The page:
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Among Our Neighbors

By: Jawad Muhaddethi
 Although walls separate families and people are confined to their own properties, a society as a whole is considered a large family whose members freely interact with one another and have no problem in communicating their needs. Thus, as the Islamic teachings emphasize, each neighbor's shadow must act as a soothing veil of relaxation, which renders a sense of “security”, “comfort” and “trust,” to its vicinity.
 We as Muslims have been advised to care for our neighbors through attentive visits to their homes, over seeing their troubles and showing moderation in their association. Just as you expect your neighbor to show moderation towards your actions and you too must remember not to lose your temper easily over insignificant trivialities.
 The stronger the religious bonds between people, the closer and more intimate the relation between them. A shared religious belief blurs the trifling differences between people and brings their hearts closer together, so that they can feel free to express their sympathy and empathy without any restraint. People with a shared fate can relate to one another’s troubles in a responsive manner. On the other hand, the weaker the religious adherence, the weaker the social bonds which tie the hearts and unite the souls of people in a society, as such is the case in western world. In this world, the walls separating humans thickens and increases in number, so that people living in the same district, the same neighborhood or even the same apartment feel like strangers towards one another.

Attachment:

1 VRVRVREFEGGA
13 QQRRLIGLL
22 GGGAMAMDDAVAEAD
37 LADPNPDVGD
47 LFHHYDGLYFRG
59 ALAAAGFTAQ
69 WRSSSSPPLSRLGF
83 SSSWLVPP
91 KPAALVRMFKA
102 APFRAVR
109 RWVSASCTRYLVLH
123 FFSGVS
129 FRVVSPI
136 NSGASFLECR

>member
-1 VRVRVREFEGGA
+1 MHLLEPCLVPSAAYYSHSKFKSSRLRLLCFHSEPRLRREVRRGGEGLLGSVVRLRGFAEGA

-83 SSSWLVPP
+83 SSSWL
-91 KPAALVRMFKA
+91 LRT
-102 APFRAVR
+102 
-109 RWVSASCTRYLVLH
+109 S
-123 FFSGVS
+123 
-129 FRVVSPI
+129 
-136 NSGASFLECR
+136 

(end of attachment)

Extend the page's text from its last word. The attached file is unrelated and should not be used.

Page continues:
Is this what was originally meant as an ideal way of human life? What is our responsibility as a member of the human race in such a case? And really, where are the boarders that separate us from our neighbors?

 How to be Neighborly:
Although very important in international relations, being good neighbors is not restricted to political terminology only. It is discussed in the neighborliness, or the relationships between two neighbors as well. Having an exquisite house with an annoying, disturbing or irritating neighbor is worth nothing at all. The intelligent man buys an excellent house in a friendly and cultured neighborhood, or else he is bound to spend the rest of his days in constant torture and pain.
 Our first leader Imam Ali (AS) counsels his elder son Imam Hassan Mujtaba (AS) in this manner: “Ask about the companion before the voyage, and about the neighbor before the house.” 1
Having a good neighbor is a blessing in disguise from God and a sure suggestion of a great bounty. Being a good neighbor on the other hand is what makes you popular in your neighborhood, for it is a universally acknowledged truth that hearts become attracted to those with warm feelings. Imam Ali (AS) has it that: “being neighborly increases your neighbors.” 2 Also in another place we see that: “neighborliness increases lifespan, and brings vitality to cities.” 3 In the previous sayings we saw that being neighborly is considered both as a means of social escalation and also emotional or personal elevation. Of course as you have already guessed there are lots of other rewards awaiting such people in the hereafter. 4